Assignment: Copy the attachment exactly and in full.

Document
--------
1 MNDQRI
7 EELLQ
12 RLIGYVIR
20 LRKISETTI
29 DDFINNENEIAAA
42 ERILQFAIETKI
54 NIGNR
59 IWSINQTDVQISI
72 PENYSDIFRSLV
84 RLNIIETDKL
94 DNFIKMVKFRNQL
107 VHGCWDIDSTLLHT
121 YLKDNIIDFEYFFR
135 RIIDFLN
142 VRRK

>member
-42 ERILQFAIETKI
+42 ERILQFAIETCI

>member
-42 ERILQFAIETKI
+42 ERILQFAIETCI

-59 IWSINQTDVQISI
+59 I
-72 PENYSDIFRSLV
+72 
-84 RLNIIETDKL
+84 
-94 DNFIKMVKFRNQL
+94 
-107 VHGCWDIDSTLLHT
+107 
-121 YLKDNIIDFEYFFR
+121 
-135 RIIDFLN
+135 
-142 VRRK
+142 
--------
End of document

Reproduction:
1 MNDQRI
7 EELLQ
12 RLIGYVIR
20 LRKISETTI
29 DDFINNENEIAAA
42 ERILQFAIETKI
54 NIGNR
59 IWSINQTDVQISI
72 PENYSDIFRSLV
84 RLNIIETDKL
94 DNFIKMVKFRNQL
107 VHGCWDIDSTLLHT
121 YLKDNIIDFEYFFR
135 RIIDFLN
142 VRRK

>member
-42 ERILQFAIETKI
+42 ERILQFAIETCI

>member
-42 ERILQFAIETKI
+42 ERILQFAIETCI

-59 IWSINQTDVQISI
+59 I
-72 PENYSDIFRSLV
+72 
-84 RLNIIETDKL
+84 
-94 DNFIKMVKFRNQL
+94 
-107 VHGCWDIDSTLLHT
+107 
-121 YLKDNIIDFEYFFR
+121 
-135 RIIDFLN
+135 
-142 VRRK
+142 